"China From Within: Contemporary Landscapes by Chinese Photographers" captures the serenity of China's misty mountains and the quiet of its fields so well that only after viewing the delicate beauty of the vegetation and the interplay of water, mountains and sky does one consider the artistry of the medium.

These works of professional magazine and news-agency photographers, shot mostly in color, are similar in composition to Chinese landscape paintings. Growing pains are captured in juxtapositions: The pagoda with a flat modern entryway next to a highway with phone lines and buses is jarring. The fireworks and paper dragons, Tibetan palace and terraced mountains seem closer to our expectations; workers carrying buckets on poles across their shoulders, specks in the rice paddy, could be from any era.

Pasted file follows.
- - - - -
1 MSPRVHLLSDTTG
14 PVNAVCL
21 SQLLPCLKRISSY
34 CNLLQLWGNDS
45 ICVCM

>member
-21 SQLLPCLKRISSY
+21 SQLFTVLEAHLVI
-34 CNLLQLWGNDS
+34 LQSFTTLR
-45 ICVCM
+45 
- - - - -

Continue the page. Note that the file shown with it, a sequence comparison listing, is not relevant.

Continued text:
The show of fifty works at the National Academy of Sciences makes do in a small space, with some dramatic pieces hung above others, quashing the impact. The lighting and layout could be better, but it's worth hunting for the Great Wall above the water fountain on the first floor.

"CHINA FROM WITHIN" -- At the National Academy of Sciences, 2101 Constitution Avenue NW, through August 18. Weekdays 9 to 5; call for admittance on weekends, 334-2436.